Sen. Cruz returns to Texas welcome after battle...
Republican U.S. Representative Ted Cruz, a top choice of the traditionalist Tea Party development, returned home to an energizing welcome in Texas on Saturday after his endeavor to wreck Obamacare with a shutdown of the central government prompted sharp feedback of his strategies as careless and pointless.
Cruz was welcomed with an eight minute standing ovation in an appearance organized by the Texas Federation of Republican Women. Many in attendance were wearing red to show their support for keeping Texas a conservative state.
The speech and another talk prior in the day in Austin stamped Cruz's first appearance in his home state of Texas since his fight over the rollout of Obamacare that brought about a 16-day shutdown of the federal government that came to an end on Thursday.
A stalemate over the debt limit threatened a default on U.S. government obligations until the Senate on Wednesday voted 81-18 to end the emergency and the House of Representatives followed with a vote of 285-144 to affirm the arrangement, permitting government to open without defunding Obamacare.
Cruz in his speech in San Antonio called out Senate Republican leaders for "failing to stand with House Republicans against the train wreck that is Obamacare." He declined to scrutinize any Republicans by name.
While he said the agreement to end the shutdown and extend the debt ceiling was a "lousy deal for the American people," Cruz said the fight he and other Republicans pursued will wind up helping the republican party.
Cruz became a lightning rod for feedback from Democrats and even from key Republicans when he organized a 21-hour delay style chat on the floor of the Senate a month ago, as a component of his endeavor to defund the Patient Protection and Affordable Care Act.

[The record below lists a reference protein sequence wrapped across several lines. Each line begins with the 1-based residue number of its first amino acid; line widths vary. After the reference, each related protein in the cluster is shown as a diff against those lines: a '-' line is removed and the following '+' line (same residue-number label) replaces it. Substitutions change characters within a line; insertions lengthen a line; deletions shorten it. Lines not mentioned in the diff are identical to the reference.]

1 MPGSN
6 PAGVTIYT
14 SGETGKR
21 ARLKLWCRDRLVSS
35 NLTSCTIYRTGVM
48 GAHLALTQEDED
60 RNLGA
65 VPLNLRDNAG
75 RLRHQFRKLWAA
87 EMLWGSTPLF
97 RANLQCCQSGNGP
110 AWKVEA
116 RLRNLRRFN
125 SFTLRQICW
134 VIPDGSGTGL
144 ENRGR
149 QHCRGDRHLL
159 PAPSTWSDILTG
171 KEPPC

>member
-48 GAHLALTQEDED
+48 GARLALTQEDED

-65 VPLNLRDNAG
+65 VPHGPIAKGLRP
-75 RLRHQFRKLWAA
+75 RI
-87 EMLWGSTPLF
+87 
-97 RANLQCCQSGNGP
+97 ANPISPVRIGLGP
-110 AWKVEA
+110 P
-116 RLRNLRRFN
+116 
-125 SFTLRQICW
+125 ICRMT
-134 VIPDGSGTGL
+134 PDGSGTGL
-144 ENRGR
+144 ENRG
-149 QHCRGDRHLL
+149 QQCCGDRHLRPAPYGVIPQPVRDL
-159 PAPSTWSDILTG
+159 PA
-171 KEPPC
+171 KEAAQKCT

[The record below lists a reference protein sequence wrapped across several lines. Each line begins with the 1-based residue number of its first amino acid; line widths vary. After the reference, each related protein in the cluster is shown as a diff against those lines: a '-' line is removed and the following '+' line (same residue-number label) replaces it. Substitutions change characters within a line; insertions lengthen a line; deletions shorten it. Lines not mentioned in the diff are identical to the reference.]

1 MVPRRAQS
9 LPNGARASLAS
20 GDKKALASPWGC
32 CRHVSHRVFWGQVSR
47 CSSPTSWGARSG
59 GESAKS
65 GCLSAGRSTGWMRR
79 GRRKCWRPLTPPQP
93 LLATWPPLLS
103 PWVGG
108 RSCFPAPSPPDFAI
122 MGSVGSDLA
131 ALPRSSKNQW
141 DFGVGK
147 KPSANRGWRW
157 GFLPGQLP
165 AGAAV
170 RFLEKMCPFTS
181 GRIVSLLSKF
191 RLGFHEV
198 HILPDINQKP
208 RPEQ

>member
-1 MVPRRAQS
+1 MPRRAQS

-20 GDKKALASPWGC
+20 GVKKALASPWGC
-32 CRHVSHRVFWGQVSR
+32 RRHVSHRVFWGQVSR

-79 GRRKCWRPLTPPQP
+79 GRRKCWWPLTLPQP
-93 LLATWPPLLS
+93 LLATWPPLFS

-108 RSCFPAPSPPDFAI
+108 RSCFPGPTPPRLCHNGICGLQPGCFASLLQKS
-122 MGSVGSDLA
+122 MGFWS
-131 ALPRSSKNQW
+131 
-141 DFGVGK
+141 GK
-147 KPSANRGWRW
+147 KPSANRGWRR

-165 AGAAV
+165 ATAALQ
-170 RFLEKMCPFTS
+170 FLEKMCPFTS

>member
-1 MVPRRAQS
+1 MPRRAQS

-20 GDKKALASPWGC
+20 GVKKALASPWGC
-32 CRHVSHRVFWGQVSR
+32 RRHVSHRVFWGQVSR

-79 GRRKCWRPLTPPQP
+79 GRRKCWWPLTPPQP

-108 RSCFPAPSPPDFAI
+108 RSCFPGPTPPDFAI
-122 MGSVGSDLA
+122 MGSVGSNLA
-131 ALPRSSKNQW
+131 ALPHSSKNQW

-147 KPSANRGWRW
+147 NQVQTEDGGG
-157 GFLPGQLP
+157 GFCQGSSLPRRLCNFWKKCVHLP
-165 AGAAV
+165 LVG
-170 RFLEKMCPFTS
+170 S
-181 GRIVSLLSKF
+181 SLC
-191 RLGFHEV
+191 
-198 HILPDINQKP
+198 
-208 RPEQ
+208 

The Texas representative, who has been in office for 10 months since his election a year ago, received harsh criticism from Democrats, the White House and even some of his Republicans counterparts in the Senate during the shutdown and the debate leading up to it.
Senator John Mccain from Arizona, a previous presidential hopeful, and Representative Peter King from New York have been two of the most vocal Republican rivals of Cruz's plans, with Mccain calling Cruz and his associates "wacko birds."
Cruz likewise took a hit in the polls. A Gallup survey released on October 10 discovered he had picked up significant name recognition, yet the rate of Americans with an unfavorable perspective of him has hopped to 36 percent from 18 percent in June.
But the welcome Cruz received in Texas demonstrated his popularity among many Republican activists has grown. In an interview with Reuters after his speech, Cruz said there is "a lot to be encouraged about" after the battle in Washington.
"We saw what can happen when the American people unite, when the American people stand up," he said. "What the American people want is economic growth and job creation. They are crying out for something that fixes all the enormous damage that Obamacare is causing."